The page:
Colonial Experiences ; Or, Incidents and Reminiscences of Thirty-four Years in New Zealand
Chapman & Hall, 1877 - 288 pagine
Account of a Nelson settler in 1843, including a description of the New Zealand Company's relief works at Waimea East, breaking in land at Riwaka, boat building, the hazards of navigation in Cook Strait and the Marlborough Sounds and Pratt's first store in Lyttelton in advance of the Canterbury settlers.
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Colonial Experiences: Or, Incidents and Reminiscences of Thirty-Four Years ...
W. T. Pratt
Anteprima non disponibile - 2019
advantage appeared arranged arrived assistance boat brought building bush called Canterbury Captain carried caused cleared close colony considered continued course cutter difficulty distance effect engaged expected experience feeling finding fire flour followed formed four fresh give hand head hill immediately kind labour land leaving living Lyttelton Maories matter ment months morning native nearly Nelson night occasion once party passed Port position possession potatoes prepared present purchasers reached received referred remained remarks removed resident result river road round scene scrip settlement settlers ship shore short side soon start started strong success supply supposed taken taking thought tide timber tion town turned valley vessel walked weather week Wellington wind Zealand
Pagina 225 - market gardener," whose success in the vegetable line had enabled him to don a blue frock coat, black cloth trousers, Wellington boots, and a tall hat, found himself at a disadvantage as compared with his brethren in having no convenient receptacle for his share of the flour and sugar. He surveyed his hat, but replaced it on his head, evidently considering it unequal to the emergency, unless he chose to sacrifice a portion of the allotted quantity, when a happy thought struck him.
Pagina 234 - Pilgrims" the predictions of the former were not verified. It would be a mistake to suppose that in those early days of persistent hard work and dogged endurance there were no softening influences to take off and tone down the rugged asperities of colonial life. Balls, glee-parties, and other social amenities were not wanting as means of relaxation.
Pagina 262 - ... that remained for many years. To return to the election festivities; processioning was the order of the day. Various emblematic devices were improvised for the occasion. As the price of land was supposed to have some indirect influence upon the price of bread, a large loaf had the motto of cheap land attached to it, while dear land was represented by a very diminutive one...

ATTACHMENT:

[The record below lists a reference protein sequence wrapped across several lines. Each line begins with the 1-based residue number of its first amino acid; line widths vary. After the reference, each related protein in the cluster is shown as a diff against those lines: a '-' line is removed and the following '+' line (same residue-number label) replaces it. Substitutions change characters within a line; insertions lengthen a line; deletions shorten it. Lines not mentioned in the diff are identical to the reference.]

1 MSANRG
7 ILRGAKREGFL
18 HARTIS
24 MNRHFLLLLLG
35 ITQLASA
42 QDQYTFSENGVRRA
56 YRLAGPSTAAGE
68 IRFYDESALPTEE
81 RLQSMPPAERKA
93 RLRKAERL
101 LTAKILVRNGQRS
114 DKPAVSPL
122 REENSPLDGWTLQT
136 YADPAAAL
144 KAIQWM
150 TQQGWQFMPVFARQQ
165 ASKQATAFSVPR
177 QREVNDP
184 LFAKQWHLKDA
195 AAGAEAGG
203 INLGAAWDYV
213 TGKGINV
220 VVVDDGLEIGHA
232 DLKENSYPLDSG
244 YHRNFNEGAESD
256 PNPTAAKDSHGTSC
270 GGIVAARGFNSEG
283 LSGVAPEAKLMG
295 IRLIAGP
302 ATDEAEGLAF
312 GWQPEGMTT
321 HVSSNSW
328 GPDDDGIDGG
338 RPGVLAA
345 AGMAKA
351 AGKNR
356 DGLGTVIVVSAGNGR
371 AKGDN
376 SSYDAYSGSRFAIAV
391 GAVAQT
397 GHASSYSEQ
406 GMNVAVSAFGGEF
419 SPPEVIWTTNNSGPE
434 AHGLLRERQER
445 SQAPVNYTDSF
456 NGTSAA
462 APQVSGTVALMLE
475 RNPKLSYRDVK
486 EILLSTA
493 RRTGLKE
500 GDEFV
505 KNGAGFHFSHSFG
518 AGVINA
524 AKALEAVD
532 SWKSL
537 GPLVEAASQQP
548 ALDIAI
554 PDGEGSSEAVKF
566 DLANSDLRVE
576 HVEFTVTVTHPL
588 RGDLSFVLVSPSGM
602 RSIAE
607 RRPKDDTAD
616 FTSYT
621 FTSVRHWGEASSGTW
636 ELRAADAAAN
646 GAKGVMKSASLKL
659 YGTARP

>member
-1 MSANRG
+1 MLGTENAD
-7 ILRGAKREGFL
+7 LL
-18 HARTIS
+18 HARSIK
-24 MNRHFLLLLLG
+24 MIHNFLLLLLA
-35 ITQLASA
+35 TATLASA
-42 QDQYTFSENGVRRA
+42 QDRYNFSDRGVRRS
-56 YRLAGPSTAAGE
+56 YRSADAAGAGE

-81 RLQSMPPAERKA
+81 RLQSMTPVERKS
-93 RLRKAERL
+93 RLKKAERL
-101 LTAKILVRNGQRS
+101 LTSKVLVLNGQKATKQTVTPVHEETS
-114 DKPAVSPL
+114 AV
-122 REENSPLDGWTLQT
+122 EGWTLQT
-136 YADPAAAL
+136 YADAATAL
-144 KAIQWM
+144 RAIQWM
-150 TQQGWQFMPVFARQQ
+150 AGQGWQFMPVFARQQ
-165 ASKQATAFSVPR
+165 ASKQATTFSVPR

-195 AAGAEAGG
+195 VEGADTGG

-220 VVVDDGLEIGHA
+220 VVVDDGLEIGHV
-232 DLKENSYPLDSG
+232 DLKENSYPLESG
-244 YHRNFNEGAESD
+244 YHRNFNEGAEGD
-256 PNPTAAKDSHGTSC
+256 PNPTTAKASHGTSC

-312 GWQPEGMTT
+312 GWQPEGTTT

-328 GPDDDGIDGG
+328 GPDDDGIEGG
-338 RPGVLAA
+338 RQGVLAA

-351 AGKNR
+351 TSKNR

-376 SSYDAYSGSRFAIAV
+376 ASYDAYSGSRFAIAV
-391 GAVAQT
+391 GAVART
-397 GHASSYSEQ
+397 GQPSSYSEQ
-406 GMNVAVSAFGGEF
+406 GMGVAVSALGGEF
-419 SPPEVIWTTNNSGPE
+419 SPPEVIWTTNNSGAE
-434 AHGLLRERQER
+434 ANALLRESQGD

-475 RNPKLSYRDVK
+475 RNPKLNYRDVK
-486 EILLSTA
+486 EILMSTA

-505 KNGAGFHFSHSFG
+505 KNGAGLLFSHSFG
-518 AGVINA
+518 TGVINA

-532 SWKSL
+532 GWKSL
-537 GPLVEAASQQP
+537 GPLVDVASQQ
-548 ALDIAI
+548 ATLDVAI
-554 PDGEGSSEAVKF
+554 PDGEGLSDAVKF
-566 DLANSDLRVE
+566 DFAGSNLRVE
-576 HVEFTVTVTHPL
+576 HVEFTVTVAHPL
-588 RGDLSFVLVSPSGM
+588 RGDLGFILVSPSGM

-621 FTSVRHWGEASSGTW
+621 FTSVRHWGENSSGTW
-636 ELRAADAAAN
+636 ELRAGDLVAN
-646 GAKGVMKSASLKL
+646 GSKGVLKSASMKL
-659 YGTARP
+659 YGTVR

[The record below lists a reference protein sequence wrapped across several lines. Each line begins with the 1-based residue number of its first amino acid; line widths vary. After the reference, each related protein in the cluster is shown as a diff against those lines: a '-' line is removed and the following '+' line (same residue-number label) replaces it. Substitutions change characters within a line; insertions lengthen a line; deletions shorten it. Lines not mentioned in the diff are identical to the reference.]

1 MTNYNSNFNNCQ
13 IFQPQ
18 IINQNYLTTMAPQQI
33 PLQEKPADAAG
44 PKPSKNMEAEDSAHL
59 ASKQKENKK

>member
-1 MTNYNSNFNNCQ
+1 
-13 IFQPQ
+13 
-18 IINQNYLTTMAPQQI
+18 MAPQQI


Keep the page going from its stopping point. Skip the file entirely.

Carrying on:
Pagina 233 - ... at a price computed according to the number of sheep, valuing the latter at from fourpence to sixpence per head ; and this aggregate sum included station buildings, boiling-down establishments, and all the appurtenances of a first-class station.
Pagina 227 - The genial good humour with which all these little trials were encountered and overcome was quite refreshing to witness ; and then the sums that had to be paid for the conveyance of luggage and all personal effects in boats by way of Sumner to Christchurch, and the tramp over the range to Christchurch by ladies unaccustomed to much walking, are matters still held in remembrance, I have no doubt, by the fair pedestrians.
Pagina 233 - Australia, may be supposed to have summed up the prospective advantages somewhat in this wise — New and fertile pastures, more lambs, more wool, fewer casualties, and for some, perhaps many years, a good market for stock, dispensing with the boiling-down process. Favourable reports soon found their way into the Port Phillip (Victoria) papers, particularly one written by Mr.
Pagina 231 - This meteoric visit was regarded by many as a great " sham," not that anything unworthy was imputed to the highminded gentlemen associated together for the purpose of founding a Church of England settlement in New Zealand, and who in their zeal for transporting a section of the Church, complete in all its parts, considered it of paramount importance that the flock should be presided over by a Bishop. Nevertheless, a strong opinion prevailed that his brief visit was only intended to give eclat to...
Pagina 234 - ... prospective advantages somewhat in this wise : New and fertile pastures, more lambs, more wool, fewer casualties, and for some, perhaps many years, a good market for stock, dispensing with the boiling-down process. Favourable reports soon found their way into the Port Philip (Victoria) and New South Wales papers, particularly one written by Mr. Joseph Hawdon, a gentleman upon whose judgment and experience the greatest confidence was placed, and in consequence many of the squatters joined in the...